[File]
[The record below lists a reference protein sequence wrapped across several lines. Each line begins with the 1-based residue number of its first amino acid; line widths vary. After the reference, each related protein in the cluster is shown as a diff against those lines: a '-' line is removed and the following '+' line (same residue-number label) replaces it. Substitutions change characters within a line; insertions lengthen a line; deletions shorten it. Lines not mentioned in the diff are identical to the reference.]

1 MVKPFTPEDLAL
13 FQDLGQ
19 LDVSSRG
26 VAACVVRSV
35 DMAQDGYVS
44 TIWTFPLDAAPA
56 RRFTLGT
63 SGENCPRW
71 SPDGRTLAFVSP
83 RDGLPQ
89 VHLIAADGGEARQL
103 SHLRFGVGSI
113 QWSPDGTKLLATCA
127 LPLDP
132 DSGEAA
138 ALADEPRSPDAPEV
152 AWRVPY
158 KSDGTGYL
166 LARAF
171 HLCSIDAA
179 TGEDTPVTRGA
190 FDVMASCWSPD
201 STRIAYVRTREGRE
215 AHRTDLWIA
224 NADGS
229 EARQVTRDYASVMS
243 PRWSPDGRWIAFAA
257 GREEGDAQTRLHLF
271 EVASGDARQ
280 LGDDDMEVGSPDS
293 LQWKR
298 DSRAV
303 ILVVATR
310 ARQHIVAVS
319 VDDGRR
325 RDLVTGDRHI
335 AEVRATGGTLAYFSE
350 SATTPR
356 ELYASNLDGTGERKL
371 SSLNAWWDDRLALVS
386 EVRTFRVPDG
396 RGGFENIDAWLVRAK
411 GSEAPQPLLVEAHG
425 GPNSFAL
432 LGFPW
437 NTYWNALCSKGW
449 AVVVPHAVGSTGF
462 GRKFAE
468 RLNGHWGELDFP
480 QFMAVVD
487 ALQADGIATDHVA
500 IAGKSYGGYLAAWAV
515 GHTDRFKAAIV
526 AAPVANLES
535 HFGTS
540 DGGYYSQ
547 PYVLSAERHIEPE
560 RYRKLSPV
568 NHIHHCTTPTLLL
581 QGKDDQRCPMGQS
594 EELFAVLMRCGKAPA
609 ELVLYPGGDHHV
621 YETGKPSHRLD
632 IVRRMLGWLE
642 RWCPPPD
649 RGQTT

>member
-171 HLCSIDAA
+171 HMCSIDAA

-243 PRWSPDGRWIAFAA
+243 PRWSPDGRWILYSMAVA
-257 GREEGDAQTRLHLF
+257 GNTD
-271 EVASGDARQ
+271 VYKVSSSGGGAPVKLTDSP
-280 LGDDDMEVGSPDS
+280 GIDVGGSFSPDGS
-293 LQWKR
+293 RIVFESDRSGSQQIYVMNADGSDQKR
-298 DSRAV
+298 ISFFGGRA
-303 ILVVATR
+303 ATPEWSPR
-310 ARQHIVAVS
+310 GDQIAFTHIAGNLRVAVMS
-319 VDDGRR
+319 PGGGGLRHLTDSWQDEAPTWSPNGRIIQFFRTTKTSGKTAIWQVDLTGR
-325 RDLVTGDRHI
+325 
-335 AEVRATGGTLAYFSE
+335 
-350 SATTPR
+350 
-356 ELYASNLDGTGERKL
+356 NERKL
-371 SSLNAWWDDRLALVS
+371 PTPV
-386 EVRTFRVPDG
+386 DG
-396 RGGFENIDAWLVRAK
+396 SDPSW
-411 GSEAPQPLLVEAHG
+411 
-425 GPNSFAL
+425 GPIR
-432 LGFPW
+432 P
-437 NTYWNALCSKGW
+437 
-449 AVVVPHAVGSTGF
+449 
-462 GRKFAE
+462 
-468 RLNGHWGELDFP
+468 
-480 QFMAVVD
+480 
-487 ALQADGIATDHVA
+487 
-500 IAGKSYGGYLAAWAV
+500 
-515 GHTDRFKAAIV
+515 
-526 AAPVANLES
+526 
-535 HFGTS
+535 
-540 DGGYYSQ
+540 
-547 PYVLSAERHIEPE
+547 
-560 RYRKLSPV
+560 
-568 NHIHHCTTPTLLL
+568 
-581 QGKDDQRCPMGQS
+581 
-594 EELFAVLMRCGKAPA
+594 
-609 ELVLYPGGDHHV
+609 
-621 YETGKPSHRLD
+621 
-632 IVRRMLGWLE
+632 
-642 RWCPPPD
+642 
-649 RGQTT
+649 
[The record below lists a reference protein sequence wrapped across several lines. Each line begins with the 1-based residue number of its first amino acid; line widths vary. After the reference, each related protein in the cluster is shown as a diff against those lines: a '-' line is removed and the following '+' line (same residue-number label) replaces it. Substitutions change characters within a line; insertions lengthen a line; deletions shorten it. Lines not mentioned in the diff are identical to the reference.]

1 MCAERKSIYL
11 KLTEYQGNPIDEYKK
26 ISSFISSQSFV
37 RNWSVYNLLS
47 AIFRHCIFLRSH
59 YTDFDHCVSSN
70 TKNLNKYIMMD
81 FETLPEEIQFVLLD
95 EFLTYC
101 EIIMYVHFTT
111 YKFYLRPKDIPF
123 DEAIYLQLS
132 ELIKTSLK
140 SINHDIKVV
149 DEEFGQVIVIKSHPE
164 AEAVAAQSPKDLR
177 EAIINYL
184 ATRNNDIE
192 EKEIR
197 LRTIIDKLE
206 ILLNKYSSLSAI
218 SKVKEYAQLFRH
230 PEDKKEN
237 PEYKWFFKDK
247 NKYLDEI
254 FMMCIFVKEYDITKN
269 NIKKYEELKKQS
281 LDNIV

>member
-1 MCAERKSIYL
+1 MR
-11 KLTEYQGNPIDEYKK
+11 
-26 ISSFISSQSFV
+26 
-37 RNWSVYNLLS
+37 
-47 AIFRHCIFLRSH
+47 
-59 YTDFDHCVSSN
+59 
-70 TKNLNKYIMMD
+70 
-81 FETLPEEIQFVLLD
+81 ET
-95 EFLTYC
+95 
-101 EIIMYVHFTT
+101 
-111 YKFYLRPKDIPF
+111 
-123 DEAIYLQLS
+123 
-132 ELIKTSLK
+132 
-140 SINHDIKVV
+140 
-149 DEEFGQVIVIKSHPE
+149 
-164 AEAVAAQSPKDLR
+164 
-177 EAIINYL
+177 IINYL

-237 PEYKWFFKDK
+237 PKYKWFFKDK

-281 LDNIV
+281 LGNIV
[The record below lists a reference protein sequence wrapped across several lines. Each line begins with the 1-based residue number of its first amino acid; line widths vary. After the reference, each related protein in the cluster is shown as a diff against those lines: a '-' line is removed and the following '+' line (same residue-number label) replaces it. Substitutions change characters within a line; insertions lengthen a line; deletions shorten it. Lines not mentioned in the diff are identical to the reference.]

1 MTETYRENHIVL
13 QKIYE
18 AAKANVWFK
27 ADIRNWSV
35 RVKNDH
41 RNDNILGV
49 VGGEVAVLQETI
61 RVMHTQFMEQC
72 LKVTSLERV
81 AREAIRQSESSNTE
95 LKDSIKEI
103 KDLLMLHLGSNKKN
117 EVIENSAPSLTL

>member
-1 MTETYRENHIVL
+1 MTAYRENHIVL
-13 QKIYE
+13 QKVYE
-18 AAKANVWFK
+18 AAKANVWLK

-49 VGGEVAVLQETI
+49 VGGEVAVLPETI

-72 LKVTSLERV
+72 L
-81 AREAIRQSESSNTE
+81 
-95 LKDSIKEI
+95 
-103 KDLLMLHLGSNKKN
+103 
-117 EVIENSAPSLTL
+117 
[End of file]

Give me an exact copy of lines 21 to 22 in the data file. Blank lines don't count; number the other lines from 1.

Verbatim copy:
171 HLCSIDAA
179 TGEDTPVTRGA